(On Screen): I dunno, maybe I'm the suspicious sort. But I've always been leery of someone who tries too hard to tell me how close of friends we are. It's the kind of thing that makes me wonder whether he's trying to set me up for something. It makes my "used car dealer" detector go off.
Real friends don't have to explain to each other how close their friendship is. They know it, and they demonstrate their friendship through their actions. But if someone fucks me over (or tries to), and then tells me that I should forget all about it and act as if it never happened because we're such good friends, I find myself getting suspicious that he's trying to get close to me so that he can try to take advantage of me again.
It's almost as if there's an inverse relationship between how hard someone tries to convince you of his friendship and how close of a friend he actually is. Real friends don't have to do that, perhaps because real friends don't do things to you that make you doubt that friendship.
I guess that's just my unsophistication as a crabgrass Jacksonian. It must be some sort of unsophistication; if not that, some other kind. After all, we Americans are unsophisticated rubes. It must be something like that, because to my unsophisticated eye, in the few months it's looked as if Chirac and the French seem to have been doing everything they could to try to make my nation fail and to cause us to be defeated and weakened. But surely that can't have been what they were trying to do, since they've also spent that entire time telling us what good friends they are.
Chirac is doing it again.
"Events over the past few months have led to tension in relations between our countries. I want to share my personal conviction with all of you, however, that the friendship between France and the United States is deeply rooted in our history," [Chirac] told several hundred parents, teachers, and French and American dignitaries.
"This friendship between our people will always prevail over our differences."
Never mind that there's much less to the "historic friendship" between the US and France than he'd like to pretend. Never mind that for the last hundred years the relationship has been one of the US giving and the French taking. Never mind that we've saved their bacon three times in the last hundred years but haven't needed them at all and still don't, and that they've never forgiven us for it.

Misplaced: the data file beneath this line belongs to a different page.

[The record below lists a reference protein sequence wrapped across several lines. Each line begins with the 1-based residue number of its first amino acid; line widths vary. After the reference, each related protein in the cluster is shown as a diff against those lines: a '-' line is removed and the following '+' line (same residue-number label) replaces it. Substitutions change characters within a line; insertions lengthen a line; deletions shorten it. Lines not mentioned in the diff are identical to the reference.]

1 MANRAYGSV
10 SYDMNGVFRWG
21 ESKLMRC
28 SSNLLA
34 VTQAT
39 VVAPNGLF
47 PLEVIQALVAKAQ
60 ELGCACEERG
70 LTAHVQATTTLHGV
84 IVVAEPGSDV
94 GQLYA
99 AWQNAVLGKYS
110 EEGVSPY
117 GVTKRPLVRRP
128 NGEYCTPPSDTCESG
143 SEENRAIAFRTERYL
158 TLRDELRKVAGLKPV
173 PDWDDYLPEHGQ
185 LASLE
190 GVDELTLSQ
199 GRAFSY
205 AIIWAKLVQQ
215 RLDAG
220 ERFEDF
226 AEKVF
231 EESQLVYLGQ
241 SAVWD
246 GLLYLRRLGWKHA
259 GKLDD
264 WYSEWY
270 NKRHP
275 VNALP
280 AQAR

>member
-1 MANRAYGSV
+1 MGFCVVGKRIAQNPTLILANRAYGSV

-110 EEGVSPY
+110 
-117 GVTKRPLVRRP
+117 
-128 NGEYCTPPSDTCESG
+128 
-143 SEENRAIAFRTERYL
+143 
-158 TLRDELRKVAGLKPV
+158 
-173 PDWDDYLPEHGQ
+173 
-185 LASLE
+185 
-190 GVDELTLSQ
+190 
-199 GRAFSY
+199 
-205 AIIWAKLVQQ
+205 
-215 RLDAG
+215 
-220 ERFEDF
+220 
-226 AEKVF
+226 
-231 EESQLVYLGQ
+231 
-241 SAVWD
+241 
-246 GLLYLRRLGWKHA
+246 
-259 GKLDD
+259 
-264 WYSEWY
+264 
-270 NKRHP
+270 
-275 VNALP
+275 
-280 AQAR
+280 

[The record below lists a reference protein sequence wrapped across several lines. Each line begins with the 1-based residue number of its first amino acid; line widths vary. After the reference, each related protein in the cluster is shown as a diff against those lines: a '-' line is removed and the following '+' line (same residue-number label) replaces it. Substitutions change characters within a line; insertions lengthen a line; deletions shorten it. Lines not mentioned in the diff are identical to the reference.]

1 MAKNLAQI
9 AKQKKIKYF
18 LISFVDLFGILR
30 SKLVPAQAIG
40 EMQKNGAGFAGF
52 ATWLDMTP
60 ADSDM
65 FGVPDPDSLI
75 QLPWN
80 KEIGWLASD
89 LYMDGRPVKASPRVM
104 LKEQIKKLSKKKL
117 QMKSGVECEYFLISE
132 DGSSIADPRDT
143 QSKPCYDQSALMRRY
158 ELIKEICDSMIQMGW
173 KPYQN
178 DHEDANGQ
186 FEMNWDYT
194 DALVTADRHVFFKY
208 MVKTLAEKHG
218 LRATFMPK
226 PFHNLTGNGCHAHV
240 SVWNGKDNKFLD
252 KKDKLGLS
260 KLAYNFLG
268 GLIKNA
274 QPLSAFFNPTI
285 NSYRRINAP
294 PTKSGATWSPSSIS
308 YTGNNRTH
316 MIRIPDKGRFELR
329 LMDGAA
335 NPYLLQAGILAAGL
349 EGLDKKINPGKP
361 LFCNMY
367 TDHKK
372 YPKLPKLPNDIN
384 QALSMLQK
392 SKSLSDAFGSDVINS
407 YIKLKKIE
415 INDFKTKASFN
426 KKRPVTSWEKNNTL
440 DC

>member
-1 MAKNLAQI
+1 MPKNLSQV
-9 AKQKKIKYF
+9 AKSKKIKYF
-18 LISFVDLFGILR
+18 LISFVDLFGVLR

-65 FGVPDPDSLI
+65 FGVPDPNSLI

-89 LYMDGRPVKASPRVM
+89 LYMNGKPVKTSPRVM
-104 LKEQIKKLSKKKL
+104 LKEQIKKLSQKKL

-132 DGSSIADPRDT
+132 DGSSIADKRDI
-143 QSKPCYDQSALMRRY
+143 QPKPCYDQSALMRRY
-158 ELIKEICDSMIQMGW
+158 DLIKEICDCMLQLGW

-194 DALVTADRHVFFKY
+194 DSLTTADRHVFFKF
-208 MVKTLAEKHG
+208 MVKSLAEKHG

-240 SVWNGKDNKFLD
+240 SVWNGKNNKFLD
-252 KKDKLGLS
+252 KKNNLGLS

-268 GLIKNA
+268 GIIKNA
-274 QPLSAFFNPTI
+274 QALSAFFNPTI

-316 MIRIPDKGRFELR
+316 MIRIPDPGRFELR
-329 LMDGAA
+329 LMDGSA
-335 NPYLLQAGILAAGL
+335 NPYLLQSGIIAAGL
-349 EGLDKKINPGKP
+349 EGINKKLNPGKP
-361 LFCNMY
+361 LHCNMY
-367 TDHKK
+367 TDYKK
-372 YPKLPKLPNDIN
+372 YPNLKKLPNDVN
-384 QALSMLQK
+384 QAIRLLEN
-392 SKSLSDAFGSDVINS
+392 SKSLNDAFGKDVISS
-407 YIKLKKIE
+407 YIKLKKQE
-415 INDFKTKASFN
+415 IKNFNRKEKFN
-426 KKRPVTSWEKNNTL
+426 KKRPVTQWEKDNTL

And never mind that it's been the center of Gaullist foreign policy since the founding of the Fifth Republic to try to impede and impair the US whenever possible. (They've managed to go through five republics while we're still working on our first. I guess they're better at it than we are. It's yet another sign of their sophistication.)
No, deep down I'm convinced that the French are truly our friends, and indeed they're the best friends we have in the entire world. They show their friendship by their willingness to tell us when they honestly think we're following the wrong course of action. It takes a true friend to do that, right? It's sort of like taking the bottle away from an alcoholic; you've got to be cruel to be kind. France has opposed us and tried to scuttle our plans because of a paternal worry that we're taking on too much. They only have our best interests in mind, and everything they've done in the last two years has been a sign of true friendship and a demonstration of their concern about us. I really believe that, because Chirac says so and I know he wouldn't lie to us about it.
I also believe that pigs have wings and are actually pigeons in disguise. Or if they're French pigs like Chirac, chickens in disguise.
Or maybe skunks in disguise.
Update: I also totally believe that Arafat wants a complete truce with Israel because he's totally dedicated to peace. Yeah, right.
Update: And the French are really ready to work with us in the UN, too. There's just a few small points they'd like changed about how it's all managed – details, really, nothing important – then they'd be really happy to support it.
Update 20030924: Ralph Peters has no doubts about French loyalty and friendship. (He's certain they're non-existent.)
Update: Doug writes:
There may be an explanation for Chirac's behaviour.
"Events over the past few months have led to tension in relations
between our countries. I want to share my personal conviction with all
of you, however, that the friendship between France and the United
States is deeply rooted in our history," [Chirac] told several hundred
parents, teachers, and French and American dignitaries."
Here in Australia, "root" is a slang word for sexual intercourse. If we
review his statement above in that context, Chirac's comments may be